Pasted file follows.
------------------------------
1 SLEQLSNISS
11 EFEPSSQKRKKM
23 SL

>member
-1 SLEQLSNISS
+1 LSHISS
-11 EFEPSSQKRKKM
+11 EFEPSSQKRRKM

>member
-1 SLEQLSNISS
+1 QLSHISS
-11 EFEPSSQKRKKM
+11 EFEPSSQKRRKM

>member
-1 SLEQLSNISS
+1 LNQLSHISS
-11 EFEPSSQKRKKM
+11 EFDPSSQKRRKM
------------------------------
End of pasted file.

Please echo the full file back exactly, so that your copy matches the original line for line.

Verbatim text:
1 SLEQLSNISS
11 EFEPSSQKRKKM
23 SL

>member
-1 SLEQLSNISS
+1 LSHISS
-11 EFEPSSQKRKKM
+11 EFEPSSQKRRKM

>member
-1 SLEQLSNISS
+1 QLSHISS
-11 EFEPSSQKRKKM
+11 EFEPSSQKRRKM

>member
-1 SLEQLSNISS
+1 LNQLSHISS
-11 EFEPSSQKRKKM
+11 EFDPSSQKRRKM